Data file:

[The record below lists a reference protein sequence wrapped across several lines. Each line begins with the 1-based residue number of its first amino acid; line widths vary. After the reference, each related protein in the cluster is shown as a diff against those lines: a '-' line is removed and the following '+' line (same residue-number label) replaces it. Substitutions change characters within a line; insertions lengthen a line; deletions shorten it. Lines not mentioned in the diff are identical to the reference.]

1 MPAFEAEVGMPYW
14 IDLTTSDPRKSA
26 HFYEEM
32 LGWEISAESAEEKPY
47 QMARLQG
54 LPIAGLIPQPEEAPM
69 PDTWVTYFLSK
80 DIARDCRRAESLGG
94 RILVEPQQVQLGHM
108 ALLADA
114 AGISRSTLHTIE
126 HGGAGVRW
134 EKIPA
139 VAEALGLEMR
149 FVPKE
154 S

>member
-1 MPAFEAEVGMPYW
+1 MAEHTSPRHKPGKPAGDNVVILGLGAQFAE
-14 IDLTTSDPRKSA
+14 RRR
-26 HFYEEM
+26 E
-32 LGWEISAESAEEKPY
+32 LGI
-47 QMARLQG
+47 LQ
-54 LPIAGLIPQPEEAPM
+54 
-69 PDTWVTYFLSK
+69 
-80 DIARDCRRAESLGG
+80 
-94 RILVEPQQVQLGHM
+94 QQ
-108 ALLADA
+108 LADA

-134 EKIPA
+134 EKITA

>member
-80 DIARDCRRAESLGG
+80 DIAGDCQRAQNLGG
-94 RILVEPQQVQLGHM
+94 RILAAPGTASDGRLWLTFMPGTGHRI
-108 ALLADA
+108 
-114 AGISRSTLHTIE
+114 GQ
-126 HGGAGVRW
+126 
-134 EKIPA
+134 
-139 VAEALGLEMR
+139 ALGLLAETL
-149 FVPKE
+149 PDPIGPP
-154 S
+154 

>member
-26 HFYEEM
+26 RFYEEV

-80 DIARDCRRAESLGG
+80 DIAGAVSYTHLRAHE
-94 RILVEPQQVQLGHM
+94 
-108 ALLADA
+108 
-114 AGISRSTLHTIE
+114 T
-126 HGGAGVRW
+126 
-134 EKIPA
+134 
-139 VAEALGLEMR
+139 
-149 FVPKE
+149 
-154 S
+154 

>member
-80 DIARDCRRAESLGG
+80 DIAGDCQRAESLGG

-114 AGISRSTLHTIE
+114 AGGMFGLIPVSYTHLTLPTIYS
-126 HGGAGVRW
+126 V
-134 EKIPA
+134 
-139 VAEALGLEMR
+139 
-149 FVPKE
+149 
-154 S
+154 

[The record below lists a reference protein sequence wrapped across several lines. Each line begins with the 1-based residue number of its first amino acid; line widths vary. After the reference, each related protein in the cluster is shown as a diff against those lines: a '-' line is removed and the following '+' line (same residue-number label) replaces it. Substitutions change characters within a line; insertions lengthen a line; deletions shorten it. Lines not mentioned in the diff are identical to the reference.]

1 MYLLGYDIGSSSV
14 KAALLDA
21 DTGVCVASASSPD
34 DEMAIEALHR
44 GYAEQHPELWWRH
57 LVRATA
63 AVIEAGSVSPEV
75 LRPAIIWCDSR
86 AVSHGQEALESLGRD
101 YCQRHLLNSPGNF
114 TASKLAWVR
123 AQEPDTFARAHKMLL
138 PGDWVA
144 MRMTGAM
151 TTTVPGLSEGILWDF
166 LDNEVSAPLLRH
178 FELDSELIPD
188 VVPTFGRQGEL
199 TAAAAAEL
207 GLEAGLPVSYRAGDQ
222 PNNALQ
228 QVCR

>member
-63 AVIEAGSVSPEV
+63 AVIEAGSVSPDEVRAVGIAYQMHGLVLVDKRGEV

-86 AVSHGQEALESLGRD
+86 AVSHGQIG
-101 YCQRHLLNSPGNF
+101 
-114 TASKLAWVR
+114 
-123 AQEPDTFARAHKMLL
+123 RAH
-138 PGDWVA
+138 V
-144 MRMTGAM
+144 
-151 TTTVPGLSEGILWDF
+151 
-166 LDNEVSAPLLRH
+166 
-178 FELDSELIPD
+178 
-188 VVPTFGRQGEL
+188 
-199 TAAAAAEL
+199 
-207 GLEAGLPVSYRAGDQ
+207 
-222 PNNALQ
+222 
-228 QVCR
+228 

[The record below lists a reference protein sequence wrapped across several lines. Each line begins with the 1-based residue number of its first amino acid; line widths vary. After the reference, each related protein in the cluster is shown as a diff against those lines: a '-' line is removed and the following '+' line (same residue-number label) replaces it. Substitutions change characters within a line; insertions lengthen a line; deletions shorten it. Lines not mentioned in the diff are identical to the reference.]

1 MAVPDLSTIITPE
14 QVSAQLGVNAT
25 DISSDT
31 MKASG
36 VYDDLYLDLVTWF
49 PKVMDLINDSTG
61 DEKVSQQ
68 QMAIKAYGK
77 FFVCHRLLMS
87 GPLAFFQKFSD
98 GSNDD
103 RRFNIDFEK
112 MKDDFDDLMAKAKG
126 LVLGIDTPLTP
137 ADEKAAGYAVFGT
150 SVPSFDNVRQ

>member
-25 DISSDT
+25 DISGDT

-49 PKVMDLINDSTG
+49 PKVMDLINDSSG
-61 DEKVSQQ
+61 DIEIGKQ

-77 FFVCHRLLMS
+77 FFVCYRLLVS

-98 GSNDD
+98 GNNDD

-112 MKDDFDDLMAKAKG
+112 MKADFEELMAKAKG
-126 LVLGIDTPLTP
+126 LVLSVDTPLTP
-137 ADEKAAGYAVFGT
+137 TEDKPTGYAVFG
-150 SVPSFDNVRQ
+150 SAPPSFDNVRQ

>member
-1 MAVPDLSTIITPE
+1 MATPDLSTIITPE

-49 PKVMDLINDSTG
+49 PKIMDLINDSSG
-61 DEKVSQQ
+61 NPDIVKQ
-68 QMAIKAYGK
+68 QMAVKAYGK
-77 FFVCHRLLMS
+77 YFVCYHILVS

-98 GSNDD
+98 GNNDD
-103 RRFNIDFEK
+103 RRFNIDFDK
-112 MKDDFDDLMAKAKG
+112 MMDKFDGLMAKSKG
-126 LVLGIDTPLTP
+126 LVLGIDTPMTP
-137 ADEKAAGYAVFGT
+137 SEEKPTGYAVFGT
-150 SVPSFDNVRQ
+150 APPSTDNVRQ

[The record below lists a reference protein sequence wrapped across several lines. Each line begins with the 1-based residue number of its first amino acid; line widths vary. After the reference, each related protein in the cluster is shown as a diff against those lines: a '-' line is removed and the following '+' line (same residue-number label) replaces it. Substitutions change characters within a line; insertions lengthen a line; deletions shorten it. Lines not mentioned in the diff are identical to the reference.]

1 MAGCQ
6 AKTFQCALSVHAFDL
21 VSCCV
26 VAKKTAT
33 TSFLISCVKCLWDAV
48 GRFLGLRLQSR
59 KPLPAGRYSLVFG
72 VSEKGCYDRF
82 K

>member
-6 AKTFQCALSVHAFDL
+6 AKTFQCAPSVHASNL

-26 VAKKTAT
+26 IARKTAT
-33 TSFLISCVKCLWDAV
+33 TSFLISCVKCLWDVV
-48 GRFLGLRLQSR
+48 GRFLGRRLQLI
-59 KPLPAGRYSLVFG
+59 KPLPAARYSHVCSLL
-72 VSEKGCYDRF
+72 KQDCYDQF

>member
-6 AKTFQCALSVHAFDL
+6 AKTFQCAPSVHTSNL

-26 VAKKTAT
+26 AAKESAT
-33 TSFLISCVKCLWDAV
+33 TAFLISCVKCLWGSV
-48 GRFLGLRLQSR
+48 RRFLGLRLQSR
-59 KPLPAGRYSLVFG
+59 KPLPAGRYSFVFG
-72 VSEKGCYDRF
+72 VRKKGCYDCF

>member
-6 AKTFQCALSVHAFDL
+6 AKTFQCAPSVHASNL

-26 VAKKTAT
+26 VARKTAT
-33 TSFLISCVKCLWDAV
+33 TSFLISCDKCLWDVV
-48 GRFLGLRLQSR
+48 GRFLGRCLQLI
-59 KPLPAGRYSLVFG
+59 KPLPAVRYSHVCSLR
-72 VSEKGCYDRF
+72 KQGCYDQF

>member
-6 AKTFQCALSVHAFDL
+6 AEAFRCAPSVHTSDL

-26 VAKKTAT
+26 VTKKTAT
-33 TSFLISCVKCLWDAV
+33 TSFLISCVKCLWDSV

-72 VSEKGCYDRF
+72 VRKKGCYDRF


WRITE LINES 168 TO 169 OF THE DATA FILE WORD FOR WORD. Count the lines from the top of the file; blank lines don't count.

-25 DISSDT
+25 DISGDT